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Am J Med Sci. 1999 Apr;317(4):243-6.

Multidisciplinary evidence-based medicine journal clubs: curriculum design and participants' reactions.

Author information

1
Department of Medicine, West Virginia University, Morgantown 26506, USA. melnicki@wvudeptmed1.hsc.wvu.edu

Abstract

BACKGROUND:

Evidence-based medicine (EBM) is becoming an accepted educational paradigm in medical education at a variety of levels. It focuses on identifying the best evidence for medical decision making and applying that evidence to patient care.

METHODS:

Three EBM journal clubs were developed at the West Virginia University School of Medicine. One was for senior medical students, another for residents, and the third for primary care faculty members. In each, the sessions stressed answering clinical questions arising from actual patient-care issues. The curricular structure and development of the journal clubs are described. Participants anonymously evaluated aspects of the journal clubs regarding their educational value with Likert scale questions.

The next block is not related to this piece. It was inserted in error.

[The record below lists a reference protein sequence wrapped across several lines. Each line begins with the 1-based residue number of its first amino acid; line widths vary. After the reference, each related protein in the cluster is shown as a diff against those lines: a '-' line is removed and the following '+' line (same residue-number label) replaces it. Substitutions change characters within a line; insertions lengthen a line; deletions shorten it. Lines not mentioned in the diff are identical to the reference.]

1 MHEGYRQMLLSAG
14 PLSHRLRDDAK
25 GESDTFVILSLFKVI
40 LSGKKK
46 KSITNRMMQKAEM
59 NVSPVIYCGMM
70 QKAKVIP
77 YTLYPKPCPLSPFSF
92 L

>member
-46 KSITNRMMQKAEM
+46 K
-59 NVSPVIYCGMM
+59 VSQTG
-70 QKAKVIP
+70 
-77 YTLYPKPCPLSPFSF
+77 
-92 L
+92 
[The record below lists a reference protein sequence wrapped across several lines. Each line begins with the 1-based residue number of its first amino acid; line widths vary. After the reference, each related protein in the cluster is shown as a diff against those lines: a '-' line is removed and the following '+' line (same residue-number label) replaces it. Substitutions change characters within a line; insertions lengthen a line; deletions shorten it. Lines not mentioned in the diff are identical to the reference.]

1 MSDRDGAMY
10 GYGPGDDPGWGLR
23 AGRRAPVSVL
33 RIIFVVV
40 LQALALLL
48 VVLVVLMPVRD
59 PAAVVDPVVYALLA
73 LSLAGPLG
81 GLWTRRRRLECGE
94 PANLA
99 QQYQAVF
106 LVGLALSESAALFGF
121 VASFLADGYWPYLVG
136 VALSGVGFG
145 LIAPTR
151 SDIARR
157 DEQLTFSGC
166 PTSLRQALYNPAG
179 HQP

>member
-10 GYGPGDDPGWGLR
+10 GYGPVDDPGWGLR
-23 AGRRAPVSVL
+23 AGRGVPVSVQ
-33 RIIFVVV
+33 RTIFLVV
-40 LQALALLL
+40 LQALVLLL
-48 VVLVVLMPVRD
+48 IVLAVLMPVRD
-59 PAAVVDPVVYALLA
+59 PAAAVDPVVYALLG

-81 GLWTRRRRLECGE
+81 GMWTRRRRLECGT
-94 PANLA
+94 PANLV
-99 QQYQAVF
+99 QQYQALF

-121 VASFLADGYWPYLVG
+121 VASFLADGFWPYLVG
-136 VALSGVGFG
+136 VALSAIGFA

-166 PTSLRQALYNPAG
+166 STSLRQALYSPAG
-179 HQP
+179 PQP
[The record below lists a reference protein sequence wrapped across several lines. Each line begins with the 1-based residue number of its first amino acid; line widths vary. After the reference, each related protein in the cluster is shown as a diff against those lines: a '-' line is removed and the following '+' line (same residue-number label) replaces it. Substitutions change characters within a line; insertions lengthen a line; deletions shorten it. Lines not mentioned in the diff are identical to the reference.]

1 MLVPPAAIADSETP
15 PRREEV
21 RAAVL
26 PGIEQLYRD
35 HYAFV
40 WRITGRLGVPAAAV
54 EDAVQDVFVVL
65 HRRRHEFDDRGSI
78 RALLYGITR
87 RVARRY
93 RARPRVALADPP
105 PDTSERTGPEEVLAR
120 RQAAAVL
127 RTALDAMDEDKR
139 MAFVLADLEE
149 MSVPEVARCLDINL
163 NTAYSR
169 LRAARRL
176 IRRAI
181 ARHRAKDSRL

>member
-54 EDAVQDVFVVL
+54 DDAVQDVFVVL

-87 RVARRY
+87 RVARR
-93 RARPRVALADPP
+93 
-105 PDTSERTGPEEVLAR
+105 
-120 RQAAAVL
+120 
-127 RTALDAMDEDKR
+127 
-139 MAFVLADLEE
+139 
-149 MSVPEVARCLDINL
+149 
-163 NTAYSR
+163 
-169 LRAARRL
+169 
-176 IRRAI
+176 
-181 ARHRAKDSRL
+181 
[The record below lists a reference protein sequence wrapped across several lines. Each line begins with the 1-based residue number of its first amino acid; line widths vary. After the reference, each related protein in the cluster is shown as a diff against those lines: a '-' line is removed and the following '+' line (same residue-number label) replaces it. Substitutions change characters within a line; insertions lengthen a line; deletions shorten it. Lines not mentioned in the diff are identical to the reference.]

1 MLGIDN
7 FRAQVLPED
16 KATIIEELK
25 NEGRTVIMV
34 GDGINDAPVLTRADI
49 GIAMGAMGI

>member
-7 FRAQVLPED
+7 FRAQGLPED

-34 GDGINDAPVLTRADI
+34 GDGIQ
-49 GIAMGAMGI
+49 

RESULTS:

Faculty members and residents generally gave high evaluations to all aspects of the EBM journal clubs. Student evaluations were more mixed. For each of the evaluation questions, the student means were lower than those of faculty and residents. However the differences reached statistical significance only in the responses to the usefulness of the sessions in understanding the medical literature (P < 0.01). Residents and faculty rated the EBM sessions more favorably than grand rounds or the resident lecture series.

CONCLUSIONS:

The establishment of evidence-based medicine journal clubs is feasible, and learners seem to value the sessions. More developed learners may gain more from the experience than those earlier in their medical education.

PMID:
10210360
[Indexed for MEDLINE]

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